May 1, 2007We've been quietly doing a lot of work on the Library's technical infrastructure the last several months and I've been remiss in letting you all know about it. The other day in conversation I described our situation as "upgrading and/or replacing virtually everything the Library's systems depend on." There's so much going on in fact that I can't possibly describe it all in one message. Let me know if you have questions about these topics or are interested in hearing more details.
After months of product investigations, needs gathering, technical demos, and the bid process, we have purchased and installed a Compellent brand SAN in the Main Library. For years the lack of flexible SAN storage has hampered our abilities to provide and reallocate data storage as needs continually grow and change. We've been on the edge of being able to justify the expense of a SAN and the Open Content Alliance and Illinois Harvest digitization projects finally pushed us over that edge to make it a necessity.
Our initial configuration provides 12 Terabytes raw data storage, and can be greatly expanded (at additional cost, of course). The SAN we chose supports both fiber-channel and iSCSI connections, allowing us to dynamically allocate chunks of that storage to any of our servers, including machines located outside this building, and have that storage work just like locally-attached disks. There are other nifty features like no-overhead snapshots, dynamic storage virtualization, and data progression that I don't have space to describe here. (The Grainger Library has had a SAN for several years with some of the same basic capabilities, but it isn't capable of supporting central Library IT infrastructure.)
We've purchased and are running a product called VMware ESX. Server virtualization allows
us to dynamically create, reconfigure, destroy, and move nearly any type of server. You may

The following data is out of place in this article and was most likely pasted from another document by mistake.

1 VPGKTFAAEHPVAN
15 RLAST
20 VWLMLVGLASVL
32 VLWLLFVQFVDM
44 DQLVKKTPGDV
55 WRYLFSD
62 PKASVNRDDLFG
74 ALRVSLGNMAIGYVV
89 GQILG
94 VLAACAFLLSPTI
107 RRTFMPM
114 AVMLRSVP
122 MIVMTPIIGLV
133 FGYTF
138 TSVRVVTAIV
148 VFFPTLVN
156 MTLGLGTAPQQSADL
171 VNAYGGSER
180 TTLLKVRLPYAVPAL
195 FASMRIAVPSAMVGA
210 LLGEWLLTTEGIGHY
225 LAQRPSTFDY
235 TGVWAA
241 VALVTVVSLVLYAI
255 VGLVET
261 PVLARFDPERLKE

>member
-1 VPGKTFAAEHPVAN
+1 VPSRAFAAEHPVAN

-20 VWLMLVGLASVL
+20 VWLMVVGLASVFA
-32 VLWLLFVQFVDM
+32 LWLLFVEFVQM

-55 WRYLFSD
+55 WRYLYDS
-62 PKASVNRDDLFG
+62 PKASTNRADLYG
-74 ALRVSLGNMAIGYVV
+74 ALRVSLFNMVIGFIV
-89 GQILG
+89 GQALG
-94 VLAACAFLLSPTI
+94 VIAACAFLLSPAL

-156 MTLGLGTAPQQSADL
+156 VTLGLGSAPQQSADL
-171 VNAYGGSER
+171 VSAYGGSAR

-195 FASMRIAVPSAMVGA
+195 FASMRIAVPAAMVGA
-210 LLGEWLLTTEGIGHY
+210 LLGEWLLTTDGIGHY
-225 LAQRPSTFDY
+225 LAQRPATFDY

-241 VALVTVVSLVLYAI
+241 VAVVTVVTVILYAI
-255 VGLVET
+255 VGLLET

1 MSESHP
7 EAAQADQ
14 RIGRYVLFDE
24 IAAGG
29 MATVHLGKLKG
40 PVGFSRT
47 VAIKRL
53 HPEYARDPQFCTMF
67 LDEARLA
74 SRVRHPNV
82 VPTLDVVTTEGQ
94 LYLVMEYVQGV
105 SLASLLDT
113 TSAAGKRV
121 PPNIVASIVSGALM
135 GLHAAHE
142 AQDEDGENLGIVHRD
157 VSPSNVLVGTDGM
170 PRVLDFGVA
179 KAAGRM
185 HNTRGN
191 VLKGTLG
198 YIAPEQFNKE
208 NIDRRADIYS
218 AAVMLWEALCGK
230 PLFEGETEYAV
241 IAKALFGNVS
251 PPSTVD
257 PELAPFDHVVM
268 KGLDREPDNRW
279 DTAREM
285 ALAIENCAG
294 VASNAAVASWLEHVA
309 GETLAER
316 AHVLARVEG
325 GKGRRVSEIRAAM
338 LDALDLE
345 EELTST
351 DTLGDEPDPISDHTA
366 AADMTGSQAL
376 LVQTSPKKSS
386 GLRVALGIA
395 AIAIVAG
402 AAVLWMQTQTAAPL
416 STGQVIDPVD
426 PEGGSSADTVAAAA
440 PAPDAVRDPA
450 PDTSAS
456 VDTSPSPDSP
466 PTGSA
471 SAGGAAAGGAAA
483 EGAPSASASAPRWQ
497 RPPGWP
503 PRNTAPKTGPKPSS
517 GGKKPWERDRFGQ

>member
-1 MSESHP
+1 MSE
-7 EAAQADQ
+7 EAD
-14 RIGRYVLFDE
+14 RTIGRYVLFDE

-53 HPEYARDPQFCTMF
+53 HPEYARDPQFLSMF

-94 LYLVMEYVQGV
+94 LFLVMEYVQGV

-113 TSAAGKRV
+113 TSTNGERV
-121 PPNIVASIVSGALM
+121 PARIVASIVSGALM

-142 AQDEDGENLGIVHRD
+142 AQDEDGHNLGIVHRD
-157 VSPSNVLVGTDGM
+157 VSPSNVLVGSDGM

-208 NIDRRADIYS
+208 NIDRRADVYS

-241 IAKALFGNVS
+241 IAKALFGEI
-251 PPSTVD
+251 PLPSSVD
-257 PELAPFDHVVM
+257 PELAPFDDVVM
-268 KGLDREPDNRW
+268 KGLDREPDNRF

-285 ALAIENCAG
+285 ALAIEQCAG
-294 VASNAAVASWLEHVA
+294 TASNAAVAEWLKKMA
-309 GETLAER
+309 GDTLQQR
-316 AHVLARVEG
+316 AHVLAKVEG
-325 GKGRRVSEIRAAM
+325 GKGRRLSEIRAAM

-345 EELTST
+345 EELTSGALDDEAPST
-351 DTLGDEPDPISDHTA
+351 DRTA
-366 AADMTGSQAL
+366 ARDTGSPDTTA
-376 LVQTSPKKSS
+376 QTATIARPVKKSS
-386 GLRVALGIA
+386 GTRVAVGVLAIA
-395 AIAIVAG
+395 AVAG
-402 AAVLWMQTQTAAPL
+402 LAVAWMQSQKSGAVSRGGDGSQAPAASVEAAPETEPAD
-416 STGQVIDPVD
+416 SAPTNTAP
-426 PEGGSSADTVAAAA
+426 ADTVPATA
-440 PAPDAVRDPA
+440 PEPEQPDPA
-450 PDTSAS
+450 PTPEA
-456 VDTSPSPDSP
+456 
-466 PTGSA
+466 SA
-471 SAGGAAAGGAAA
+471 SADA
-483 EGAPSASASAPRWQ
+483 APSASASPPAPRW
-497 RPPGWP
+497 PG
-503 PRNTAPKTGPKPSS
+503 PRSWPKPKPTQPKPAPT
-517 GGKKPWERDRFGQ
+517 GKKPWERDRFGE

have heard about or even seen workstation virtualization software (VMware workstation for Windows,
Parallels for Mac OS, etc.) These tools let you do things like run Windows on a Mac, or Linux
and Windows XP inside Windows 2003. This is very similar technology to those, but with more
With this technology, it's possible to fit quite a number of "servers" into a small space. This saves on energy costs, hardware troubleshooting, hardware costs.
We are now actively upgrading and reconfiguring many production servers into the new environment of using virtual servers with all their data storage on the SAN. In that configuration, we gain better capabilities to support production services even if server hardware fails. In several failure situations, such production VMs will automatically move to another node in the cluster if one hardware node fails.
Example: The recent migration of the primary file server (LibSys5) was just such a case. So now every time you use a file on the G: or H: drives in the Library, you're making use of a virtual server and the SAN.
It's important to understand that we aren't investing time and money in these upgrades and new technologies just for the fun of it. (Occasionally they can be fun, but not often enough.) These infrastructure projects we're working on are nearly all interrelated. I've mentioned a benefit of combining VMs with SAN storage above. Other examples will be described in succeeding issues of IT Infrastructure News.